I am a child of labor, born into a labor family; timewise, in the middle of The Great Depression; placewise, in the middle of an ethnically diverse working class town in New Jersey. I grew up with the Labor Movement.
My father was my hero. All 6 feet 2 inches and 195 pounds of him! A high school drop-out who later took an Associate of Science Degree in Chemistry. For that is where he worked, in a chemical factory on the waterfront!
Here was a man who was instrumental in founding a labor union—an Independent Labor Union—and then becoming its President during World War II. Here was a man who, at the end of his 50-year tour, was the only worker who refused to join the “closed shop” of a corrupt and tyrannical union that had taken over the Independent.
The Third Way
For Dad, American Labor was “The Third Way.” He rejected the greed of the “Capitalistic Credo” which he labeled “Management.” He rejected the tyranny of “Communistic Totalitarianism” which he termed “Tin Horn Dictators.”
The Labor Union Objectives were simple and linear. Dad summarized them as “The Three S’s” which insured performance (See Figure 2):
- Safety—Protection from harm;
- Security—Protection from abuses;
- Salary—Sharing in profits.
First, insure the safety of “the men.” In the 1920s and 1930s, dozens of men had died from poisonous fumes. Dad had, himself, been severely poisoned while running the pilot lab as a 16-year-old.
Second, insure the workers’ security. Seniority played an important role here in guaranteeing the job according to the time-on-job and independent of abuses of the manager’s sometimes “random whims.”
Figure 2. Historic Labor Union Objectives
Third, insure the workers’ salaries. The men understood that they were implementers and not initiators of the industrial designs. They simply wanted a “fair share” for their physical labor.
I accompanied Dad on many of his activities as union leader. The main principle that I got was his commitment to “The Third Way.” For example, when the union was going out on strike, management hired busloads of what Dad called “axe-handle-wielding goons” from the Pennsylvania mining towns. Dad chose to invite our town’s mayor and the council to visit the strike on the occasion of the “Pennsylvania Visitation.” Needless to say, there was no violence. When talking about it later, Dad claimed that his action had saved “those Pennsylvania boys’ lives.”
Leading this group of men was not an easy task. In fact, it was quite physical. Every few months, Dad had to “throw” one of the men who challenged his authority. The only movies that I saw which approached representing the workers’ experience were “On the Waterfront” and, later on, “Matewan.”
In terms of safety, Dad was the only person to ever climb down the ladders of the huge vats to save someone who had been overcome by poisonous gases. He saved six men that way.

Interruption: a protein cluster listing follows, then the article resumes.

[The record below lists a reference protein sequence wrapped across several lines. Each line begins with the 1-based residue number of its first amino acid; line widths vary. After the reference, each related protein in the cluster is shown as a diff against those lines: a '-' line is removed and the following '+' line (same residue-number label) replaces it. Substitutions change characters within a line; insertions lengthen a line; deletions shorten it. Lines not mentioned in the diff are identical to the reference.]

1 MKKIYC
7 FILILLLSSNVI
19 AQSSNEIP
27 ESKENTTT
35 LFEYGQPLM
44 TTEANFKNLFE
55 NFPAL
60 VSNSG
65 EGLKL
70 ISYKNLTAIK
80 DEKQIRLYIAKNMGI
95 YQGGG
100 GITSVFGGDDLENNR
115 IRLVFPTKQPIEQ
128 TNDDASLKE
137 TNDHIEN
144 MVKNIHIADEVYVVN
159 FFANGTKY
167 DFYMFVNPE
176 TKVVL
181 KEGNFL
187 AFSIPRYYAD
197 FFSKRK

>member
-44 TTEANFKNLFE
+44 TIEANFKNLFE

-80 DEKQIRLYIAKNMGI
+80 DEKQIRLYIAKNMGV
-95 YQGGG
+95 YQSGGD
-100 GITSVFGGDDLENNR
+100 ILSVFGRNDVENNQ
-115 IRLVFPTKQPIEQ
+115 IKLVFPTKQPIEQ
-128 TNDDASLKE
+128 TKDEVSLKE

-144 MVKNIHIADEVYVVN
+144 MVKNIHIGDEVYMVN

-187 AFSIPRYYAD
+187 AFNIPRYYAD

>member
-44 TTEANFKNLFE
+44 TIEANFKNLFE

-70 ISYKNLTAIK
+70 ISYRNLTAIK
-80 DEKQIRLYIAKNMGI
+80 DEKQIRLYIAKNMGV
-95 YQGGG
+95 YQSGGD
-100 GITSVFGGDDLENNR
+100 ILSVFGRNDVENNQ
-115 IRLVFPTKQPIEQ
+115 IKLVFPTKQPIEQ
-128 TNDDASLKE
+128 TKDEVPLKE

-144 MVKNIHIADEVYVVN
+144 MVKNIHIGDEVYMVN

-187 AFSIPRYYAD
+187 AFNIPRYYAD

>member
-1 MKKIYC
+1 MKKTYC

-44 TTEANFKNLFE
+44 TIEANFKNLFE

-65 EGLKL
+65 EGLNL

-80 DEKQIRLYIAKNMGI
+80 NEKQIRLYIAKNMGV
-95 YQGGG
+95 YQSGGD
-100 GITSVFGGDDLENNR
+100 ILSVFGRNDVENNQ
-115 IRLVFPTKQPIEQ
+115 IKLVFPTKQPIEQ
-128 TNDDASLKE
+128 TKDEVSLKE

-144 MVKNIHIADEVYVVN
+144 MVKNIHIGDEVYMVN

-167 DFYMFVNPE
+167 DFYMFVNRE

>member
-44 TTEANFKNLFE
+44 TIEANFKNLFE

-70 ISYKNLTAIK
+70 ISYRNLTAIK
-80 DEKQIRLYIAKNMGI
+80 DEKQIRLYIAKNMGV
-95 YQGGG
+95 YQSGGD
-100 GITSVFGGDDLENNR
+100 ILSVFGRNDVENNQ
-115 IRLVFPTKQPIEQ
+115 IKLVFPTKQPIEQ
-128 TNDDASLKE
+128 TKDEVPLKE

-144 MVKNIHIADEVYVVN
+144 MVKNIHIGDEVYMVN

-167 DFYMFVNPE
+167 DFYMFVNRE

In terms of salary, the union leaders were able to influence management to a “no lay-off” policy during “hard times.” First, they cut the work to four days a week; then they cut the work to three days a week. At least they ensured the survival of the workers’ families.
In terms of security, I accompanied Dad to a National Labor Relations Board-monitored election in 1953. Dad had forced this election when a “mobbed-up” union “bought off” many of the Independent delegates. Dad sat by the ballot box for two of the three shifts and was satisfied with the progress. During the third shift, another person monitored the voting.
When the votes were tallied, it seems more votes were cast than there were union members. When queried about abandoning his monitoring during the third shift, Dad said only this: “You have to trust somebody sometime.”
Many of the workers never enjoyed the benefits of retirement because they died by 60 years of age due to pulmonary problems and cancers related to the poisons that they breathed. Those were the times. These were “hard men.” The unions enabled their members to receive some greater benefits from the investments of their lives. “But, by no means equitable in God’s eyes,” Dad would add.
Dad was the last one standing, the last of his beloved men to die. He suffered through all of the changes in insurance policies as the retirees’ numbers narrowed. He suffered worse for all the losses that the union movement had experienced.
In his dying moments, he knew that unionism was always several steps behind. It reactively handled past griefs but never proactively anticipated future initiatives.
Sadly, now more than ever, Dad would recognize that unionism was a victim of the past rather than a generator of the future: “Nothing lives beyond us but the principles we teach.”
Dad would add empathically: “I guess it’s time to grow up!”